The second half of the 19th century was a time of economic growth in Casablanca. This growth was fueled by the development of agriculture in Chaouia plains and by the city’s harbor that was accessible by steam boats. Prosperity attracted the attention of powerful European countries, mostly France and Germany. The city’s fate was eventually sealed after the conference of Algesiras that stipulated that Morocco would be “supervised” by European countries, and then by the bombing and capture of the city by French troops in 1907. In 1912, Morocco officially became a French protectorate.
After the colonial administration got set up in Morocco, decision was taken to turn Casablanca into a modern economic capital so it would be one of the pearls of French colonial empire. Maréchal Lyautey, who was appointed as Morocco’s “resident general” (in other words, Morocco’s governor) and was well connected to people who created S.F.U (French Society of Urbanists) required the services of France’s most famous specialists such as Henri Prost, Jean Claude Nicolas Forestier, Albert Laprade, Donat Alfred Agache, etc. His goal was to create a new city close to the overpopulated medina.
The new city was designed and built with great care, with a garden city, but only European colonizers were allowed to inhabit it. Lyautey explicitly asked urbanists to separate communities in the city plans. Still, Prost’s 1917 city extension plan included the creation of a new district for local people, “the new medina,” which is now called “Habbous.” Because of its size, good building quality and high price, this place mostly attracted Morocco’s trade bourgeoisie that settled in Casablanca. Humble people kept on living in the medina that got even more dense.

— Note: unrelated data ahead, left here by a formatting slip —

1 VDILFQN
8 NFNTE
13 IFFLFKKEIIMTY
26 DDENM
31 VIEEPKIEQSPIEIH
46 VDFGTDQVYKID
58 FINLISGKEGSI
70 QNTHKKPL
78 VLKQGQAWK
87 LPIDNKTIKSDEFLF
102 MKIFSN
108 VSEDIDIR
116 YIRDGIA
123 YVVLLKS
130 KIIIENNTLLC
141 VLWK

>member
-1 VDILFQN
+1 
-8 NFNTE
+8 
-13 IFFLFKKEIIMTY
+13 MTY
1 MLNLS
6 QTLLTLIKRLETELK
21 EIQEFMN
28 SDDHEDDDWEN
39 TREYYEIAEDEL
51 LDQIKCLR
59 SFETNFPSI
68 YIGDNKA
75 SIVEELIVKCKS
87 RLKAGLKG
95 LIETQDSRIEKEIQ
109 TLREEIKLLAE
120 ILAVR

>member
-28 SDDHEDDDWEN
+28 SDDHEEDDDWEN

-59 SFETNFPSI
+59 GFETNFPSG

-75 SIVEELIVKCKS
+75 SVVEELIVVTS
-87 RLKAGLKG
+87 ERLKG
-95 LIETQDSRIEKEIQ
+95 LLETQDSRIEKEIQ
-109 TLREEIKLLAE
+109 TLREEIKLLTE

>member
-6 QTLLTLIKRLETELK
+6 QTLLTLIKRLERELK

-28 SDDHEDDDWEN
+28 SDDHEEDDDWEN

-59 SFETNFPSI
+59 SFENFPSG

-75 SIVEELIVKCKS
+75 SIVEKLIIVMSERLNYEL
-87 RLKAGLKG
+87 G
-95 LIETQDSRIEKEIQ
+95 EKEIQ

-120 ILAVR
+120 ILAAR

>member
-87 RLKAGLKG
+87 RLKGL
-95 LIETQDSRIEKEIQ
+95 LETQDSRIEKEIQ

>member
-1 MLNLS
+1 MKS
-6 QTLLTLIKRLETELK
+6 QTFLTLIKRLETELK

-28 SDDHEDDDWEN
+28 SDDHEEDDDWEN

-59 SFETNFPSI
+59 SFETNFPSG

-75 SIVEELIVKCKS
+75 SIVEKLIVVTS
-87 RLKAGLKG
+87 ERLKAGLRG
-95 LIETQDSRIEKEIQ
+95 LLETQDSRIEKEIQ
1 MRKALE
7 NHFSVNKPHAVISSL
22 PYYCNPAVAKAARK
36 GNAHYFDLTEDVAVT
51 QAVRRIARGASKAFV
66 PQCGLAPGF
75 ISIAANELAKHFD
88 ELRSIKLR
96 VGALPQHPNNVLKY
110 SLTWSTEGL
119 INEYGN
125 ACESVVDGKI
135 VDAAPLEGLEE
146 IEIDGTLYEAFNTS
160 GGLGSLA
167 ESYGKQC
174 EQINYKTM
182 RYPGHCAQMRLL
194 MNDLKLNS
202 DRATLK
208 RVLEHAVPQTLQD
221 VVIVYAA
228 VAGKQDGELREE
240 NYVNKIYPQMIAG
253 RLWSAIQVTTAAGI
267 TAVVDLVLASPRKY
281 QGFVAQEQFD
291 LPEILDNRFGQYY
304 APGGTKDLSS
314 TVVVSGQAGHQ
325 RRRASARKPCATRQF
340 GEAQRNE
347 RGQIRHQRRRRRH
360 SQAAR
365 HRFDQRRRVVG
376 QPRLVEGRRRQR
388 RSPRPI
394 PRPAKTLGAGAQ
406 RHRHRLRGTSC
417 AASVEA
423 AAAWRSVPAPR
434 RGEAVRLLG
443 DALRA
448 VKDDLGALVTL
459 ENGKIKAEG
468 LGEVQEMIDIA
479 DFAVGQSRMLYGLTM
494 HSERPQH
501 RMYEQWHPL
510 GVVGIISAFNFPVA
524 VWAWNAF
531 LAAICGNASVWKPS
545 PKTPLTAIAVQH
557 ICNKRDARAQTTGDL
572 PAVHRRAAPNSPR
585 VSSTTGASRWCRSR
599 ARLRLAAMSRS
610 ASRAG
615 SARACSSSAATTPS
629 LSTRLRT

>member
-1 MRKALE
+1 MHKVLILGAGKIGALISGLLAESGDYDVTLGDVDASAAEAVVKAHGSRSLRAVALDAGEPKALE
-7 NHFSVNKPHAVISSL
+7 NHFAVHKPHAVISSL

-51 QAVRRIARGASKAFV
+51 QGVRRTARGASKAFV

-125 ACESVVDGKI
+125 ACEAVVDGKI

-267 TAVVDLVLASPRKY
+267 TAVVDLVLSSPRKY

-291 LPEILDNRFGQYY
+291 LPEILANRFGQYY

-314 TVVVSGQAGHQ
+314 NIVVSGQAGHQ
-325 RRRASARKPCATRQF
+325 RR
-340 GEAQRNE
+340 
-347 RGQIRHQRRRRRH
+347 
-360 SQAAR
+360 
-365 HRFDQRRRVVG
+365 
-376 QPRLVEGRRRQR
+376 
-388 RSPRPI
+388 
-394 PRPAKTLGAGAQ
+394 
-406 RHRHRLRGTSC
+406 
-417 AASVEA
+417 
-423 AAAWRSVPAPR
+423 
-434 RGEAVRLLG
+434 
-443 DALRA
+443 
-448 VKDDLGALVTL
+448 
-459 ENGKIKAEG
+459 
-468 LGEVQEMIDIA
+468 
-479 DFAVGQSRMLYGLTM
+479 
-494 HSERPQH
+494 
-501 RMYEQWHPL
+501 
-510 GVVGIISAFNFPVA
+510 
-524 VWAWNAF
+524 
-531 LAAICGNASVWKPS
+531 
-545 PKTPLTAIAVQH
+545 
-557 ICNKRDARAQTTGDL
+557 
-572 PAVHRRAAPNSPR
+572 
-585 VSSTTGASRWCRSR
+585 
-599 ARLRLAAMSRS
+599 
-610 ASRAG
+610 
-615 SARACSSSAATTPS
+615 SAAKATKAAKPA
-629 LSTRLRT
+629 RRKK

At the beginning of the 20th century, the city became a place for industry, with the creation of factories that would transform agricultural products. People from the whole country migrated to Casablanca where they became Morocco’s earliest working class. No urban policy however assisted this process: people were left to their own devices and therefore started creating the first shanty towns of Casablanca, in the eastern part of the city, nearby the factories. At first, the colonial administration did not pay much attention to the emergence of Morocco’s working class. Most workers were somehow docile and not yet organized, which means that there was not any serious threat to colonization either. Industrialists, in a move to better control their workers and their productivity, then took the decision to create the first workers’ cities in Casablanca. According to Yvonne Mahé, their only goal was to stabilize the workforce and invest capital.